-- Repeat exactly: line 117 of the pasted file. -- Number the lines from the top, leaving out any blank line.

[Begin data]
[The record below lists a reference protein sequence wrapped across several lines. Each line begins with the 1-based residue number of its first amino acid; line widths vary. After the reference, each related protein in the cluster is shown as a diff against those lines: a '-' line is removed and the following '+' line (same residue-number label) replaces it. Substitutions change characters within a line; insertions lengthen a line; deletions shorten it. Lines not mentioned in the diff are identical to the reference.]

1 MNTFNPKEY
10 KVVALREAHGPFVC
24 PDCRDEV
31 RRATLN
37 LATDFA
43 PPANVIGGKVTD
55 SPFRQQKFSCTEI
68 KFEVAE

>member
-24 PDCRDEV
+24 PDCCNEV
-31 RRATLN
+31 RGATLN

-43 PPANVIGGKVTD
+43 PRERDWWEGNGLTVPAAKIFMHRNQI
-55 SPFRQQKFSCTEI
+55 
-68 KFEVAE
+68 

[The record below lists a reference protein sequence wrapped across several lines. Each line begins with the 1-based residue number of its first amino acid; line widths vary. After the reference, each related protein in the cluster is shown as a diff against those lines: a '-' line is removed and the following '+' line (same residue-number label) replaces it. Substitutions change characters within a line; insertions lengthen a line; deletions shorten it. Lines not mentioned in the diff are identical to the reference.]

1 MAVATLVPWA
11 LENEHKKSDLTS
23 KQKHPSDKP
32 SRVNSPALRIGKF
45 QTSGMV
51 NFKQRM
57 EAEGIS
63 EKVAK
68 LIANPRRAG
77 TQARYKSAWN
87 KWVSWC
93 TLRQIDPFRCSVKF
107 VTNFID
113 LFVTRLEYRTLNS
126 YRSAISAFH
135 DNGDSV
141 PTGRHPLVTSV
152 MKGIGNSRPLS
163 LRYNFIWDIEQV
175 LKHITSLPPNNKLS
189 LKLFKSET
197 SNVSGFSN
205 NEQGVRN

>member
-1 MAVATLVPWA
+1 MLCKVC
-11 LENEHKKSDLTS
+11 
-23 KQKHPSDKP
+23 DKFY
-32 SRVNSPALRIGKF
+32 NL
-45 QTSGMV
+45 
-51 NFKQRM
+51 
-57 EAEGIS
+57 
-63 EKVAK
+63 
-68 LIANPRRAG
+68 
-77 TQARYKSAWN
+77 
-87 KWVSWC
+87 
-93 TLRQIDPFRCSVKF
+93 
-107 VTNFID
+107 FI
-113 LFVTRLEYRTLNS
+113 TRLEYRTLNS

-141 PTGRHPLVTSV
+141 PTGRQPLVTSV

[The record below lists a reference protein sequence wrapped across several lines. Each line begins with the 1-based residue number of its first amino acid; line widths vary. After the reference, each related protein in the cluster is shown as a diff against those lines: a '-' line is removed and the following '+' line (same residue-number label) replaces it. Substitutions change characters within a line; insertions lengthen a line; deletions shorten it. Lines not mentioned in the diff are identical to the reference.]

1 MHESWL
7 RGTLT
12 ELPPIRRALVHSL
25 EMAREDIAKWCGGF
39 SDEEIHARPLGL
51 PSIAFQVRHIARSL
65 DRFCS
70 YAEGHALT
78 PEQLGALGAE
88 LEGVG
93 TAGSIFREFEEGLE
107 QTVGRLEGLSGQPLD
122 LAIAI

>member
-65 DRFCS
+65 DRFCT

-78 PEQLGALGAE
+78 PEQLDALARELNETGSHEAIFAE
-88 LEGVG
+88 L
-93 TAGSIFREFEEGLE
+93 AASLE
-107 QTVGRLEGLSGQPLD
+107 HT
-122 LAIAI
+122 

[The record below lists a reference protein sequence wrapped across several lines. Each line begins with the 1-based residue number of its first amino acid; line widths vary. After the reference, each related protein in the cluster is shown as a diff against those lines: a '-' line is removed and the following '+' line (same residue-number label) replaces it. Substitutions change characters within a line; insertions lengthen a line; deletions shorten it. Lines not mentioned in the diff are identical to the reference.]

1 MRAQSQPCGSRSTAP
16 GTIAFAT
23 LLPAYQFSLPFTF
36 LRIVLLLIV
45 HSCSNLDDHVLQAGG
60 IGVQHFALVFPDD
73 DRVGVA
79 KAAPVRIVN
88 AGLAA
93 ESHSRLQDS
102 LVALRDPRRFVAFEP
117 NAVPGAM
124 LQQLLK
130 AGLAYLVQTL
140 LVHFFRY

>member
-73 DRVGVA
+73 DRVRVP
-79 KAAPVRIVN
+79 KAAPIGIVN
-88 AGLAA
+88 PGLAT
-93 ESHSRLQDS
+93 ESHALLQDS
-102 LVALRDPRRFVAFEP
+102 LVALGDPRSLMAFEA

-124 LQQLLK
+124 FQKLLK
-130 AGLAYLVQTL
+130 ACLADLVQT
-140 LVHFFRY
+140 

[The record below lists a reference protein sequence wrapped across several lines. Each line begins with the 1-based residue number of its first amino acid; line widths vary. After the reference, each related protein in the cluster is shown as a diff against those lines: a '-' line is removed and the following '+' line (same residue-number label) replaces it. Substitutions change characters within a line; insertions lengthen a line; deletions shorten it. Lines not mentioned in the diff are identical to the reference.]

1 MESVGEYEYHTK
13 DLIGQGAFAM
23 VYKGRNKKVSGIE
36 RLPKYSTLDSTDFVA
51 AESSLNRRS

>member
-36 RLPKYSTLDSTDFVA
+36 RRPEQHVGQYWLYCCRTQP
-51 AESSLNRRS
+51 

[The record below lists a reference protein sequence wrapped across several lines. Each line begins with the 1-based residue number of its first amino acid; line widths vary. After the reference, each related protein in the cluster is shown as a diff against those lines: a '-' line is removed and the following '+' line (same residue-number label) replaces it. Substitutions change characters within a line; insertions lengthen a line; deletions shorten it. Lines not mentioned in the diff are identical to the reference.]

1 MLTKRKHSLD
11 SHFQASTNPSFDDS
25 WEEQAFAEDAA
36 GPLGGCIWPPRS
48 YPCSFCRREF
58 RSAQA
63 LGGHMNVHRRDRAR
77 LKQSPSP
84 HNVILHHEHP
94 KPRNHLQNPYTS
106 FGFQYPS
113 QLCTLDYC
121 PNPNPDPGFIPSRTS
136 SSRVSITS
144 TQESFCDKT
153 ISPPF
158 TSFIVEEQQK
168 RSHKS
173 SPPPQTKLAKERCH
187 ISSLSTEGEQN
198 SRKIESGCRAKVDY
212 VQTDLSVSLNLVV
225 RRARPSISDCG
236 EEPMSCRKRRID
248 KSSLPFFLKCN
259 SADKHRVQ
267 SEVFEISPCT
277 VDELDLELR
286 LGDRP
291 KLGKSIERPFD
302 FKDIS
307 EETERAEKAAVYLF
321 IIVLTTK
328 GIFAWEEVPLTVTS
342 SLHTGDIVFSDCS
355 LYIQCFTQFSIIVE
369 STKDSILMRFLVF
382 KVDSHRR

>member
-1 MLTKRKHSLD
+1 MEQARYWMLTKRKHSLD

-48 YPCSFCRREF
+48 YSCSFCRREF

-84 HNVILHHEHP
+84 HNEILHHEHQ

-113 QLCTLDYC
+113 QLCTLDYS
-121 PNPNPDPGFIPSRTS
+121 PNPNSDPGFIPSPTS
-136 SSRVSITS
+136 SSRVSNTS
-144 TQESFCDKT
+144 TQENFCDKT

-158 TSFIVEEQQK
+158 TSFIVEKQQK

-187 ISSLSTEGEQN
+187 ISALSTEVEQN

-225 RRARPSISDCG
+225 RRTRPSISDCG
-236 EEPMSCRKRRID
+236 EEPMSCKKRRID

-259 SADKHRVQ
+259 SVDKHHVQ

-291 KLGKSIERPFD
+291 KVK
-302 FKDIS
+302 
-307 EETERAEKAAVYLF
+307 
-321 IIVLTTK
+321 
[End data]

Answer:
130 AGLAYLVQTL